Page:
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My guess is two part..Sounds as if your alternator is not producing properly but the alternator is not designed to charge the battery from low, just to maintain..Try a good charge on the battery and start there..batteries don't last like they used to
best of luck
chuck
 

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The guys above give very good advice! Also good 'contact cleaners' for your main grounds -are wire brushes or sand paper. You want to see clean bright metal and then coat it with a corrosion inhibitor (honest Vaseline works well and is usually around the house). An electrician friend gave me a bottle of Contax and it may work better but the Vaseline is less messy and easy to find in my garage.

Mark
 

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Discussion Starter #23
This is wonderful advice from you all and I will have another update incoming. Ill address the grounds as you have all kindly suggested. I will also just get a brand new regulator or maybe even look into purchasing a Alternator with a built in regulator. Does anyone know where I can find a the cable that currently leads into the external voltage on the '77 spider ? Is there a specific one I should look for- could not find on center line- or is it pretty generic?

Thanks all :)
 

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An electrician friend gave me a bottle of Contax and it may work better but the Vaseline is less messy
"Less messy" isn't the criteria here. Contax will remove corrosion and make your connections work again. I'm not sure what Vaseline will do.

Alternator with a built in regulator. Does anyone know where I can find a the cable that currently leads into the external voltage on the '77 spider ?
Are you referring to a cable that will connect an internally-regulated alternator to your '77 spider? You don't need a special cable - an internally-regulated alternator uses fewer wires, not more. Just connect the big wire to the 6mm lug on the new alternator (as it was connected to the old alternator), separate the small green wire that goes to the "GEN" light from the old regulator and connect that directly to the "GEN" (or however it's labeled) terminal on the new alternator. That's all there is to it.
 

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"Less messy" isn't the criteria here. Contax will remove corrosion and make your connections work again. I'm not sure what Vaseline will do.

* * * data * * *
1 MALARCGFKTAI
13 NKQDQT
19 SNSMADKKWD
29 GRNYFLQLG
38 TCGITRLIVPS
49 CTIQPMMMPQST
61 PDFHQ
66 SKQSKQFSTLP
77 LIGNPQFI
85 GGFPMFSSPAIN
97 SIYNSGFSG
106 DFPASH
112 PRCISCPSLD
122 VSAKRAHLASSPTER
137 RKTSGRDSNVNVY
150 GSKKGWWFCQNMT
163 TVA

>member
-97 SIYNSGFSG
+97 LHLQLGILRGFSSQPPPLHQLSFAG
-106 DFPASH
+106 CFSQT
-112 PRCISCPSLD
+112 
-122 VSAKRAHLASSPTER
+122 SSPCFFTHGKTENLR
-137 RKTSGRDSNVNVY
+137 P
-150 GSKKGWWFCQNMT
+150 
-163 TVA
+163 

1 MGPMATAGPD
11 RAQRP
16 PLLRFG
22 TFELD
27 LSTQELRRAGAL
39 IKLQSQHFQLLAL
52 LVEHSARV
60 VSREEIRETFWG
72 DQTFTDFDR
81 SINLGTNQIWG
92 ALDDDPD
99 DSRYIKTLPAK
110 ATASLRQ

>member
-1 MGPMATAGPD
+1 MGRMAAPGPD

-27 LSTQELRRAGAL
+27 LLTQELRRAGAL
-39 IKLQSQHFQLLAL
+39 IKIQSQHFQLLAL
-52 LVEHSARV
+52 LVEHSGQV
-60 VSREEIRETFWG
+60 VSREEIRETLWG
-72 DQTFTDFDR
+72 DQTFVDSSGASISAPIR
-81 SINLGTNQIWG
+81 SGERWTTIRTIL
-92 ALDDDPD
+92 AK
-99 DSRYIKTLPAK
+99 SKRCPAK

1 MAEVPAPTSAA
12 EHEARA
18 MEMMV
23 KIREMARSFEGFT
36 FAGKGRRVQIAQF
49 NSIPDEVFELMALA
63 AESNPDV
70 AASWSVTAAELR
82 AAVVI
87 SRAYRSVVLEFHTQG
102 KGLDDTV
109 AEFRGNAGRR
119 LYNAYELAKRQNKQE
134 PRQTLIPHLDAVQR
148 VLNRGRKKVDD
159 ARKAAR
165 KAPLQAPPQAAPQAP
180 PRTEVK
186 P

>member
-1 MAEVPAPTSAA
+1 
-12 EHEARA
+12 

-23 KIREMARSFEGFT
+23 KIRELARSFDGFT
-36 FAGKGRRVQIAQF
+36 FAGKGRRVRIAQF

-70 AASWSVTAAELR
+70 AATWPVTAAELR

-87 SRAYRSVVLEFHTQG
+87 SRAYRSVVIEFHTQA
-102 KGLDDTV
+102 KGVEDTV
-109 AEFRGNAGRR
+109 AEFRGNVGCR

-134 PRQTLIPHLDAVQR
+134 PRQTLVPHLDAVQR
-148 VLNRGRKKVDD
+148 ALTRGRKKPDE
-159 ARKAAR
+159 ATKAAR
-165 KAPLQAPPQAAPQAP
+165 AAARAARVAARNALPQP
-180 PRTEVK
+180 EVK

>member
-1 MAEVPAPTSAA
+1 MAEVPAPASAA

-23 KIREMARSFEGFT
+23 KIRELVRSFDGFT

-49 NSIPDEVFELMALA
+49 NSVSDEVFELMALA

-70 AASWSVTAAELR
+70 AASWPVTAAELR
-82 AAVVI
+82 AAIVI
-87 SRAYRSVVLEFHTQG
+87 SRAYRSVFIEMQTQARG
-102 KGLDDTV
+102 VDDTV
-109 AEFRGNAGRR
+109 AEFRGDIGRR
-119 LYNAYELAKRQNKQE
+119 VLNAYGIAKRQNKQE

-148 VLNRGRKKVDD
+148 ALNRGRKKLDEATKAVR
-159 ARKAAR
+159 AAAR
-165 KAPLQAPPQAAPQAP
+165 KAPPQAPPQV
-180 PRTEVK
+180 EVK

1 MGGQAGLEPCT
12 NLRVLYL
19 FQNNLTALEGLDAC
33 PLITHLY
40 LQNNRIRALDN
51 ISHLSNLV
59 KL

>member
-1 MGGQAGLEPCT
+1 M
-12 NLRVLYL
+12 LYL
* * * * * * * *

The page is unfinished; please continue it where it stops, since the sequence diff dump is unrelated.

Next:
Vaseline is just like dielectric grease but costs much less. It prevents corrosion but will not remove corrosion if it is already present. Maybe that is why I prefer to use a wire brush and or sand paper.

Mark
 

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I'd have the alternator out and over to the auto parts for a test. You may have shorted diodes or just a bad regulator.

Understand this: if the voltage "output" of the alternator is not higher than the charged battery voltage (about 12.4), you are not charging at all - your battery is draining through the alternator, etc. Typically 13.8 VDC is an alternator's output voltage when the regulator is performing perfectly - and I say VDC (Voltage Direct Current) because a bad diode can add AC (Alternating Current). AC won't charge your battery, and over time can damage it.

At an alternator test station, they often show a picture of the output waveform, and bad diodes show as pulses of distorted or even reversed voltage (it's never too smooth, but a good one is repetitive, without differences)
 

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Discussion Starter #29
@Alfajay I mean the wires that currently lead from my alternator to my voltage regulator (attached photo).

I am going to get my alternator and regulator tested and will be back with the results. If they are on their way out the door than I guess I might shell out the substantial money for a refurbished one with a internal regulator.
@bruce1976spider that was extremely helpful! I need to learn just how exactly this system is supposed to be functioning to help myself understand what exactly is wrong with my alfa. I appreciate the feed back.

Thank you all for your responses and I will keep you updated. My days off are usually Tuesdays and Wensdays and thats when I usually get time to work on her. I actually got my first sunburn of the year working on her last time hahaha ! I will include more photos in the next update.

Thanks :)
 

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@Alfajay I mean the wires that currently lead from my alternator to my voltage regulator (attached photo).
Matteo:

No photo was attached. But I can picture what you mean: a three-wire connection, with two three-terminal plugs on either end. No one sells that. Perhaps someone here will have one used. Or you could make one, using female terminals with a tang to grip the connector. What happened to your old wiring?

I am going to get my alternator and regulator tested and will be back with the results. If they are on their way out the door than I guess I might shell out the substantial money for a refurbished one with a internal regulator.
New internally-regulated alternators shouldn't cost any more than a new copy of your old alternator. In fact, buying a new regulator + a new externally-regulated alternator would probably cost more than a new internally-regulated alternator. Here's one source:

90-94 Alfa Romeo Spider Alternator High Output 80 Amp Generator | eBay

But the least expensive solution is probably going to be rebuilding the alternator that you have. If the shop can rebuild it, and verify that your regulator is OK, you should get away for ~ $100.
 
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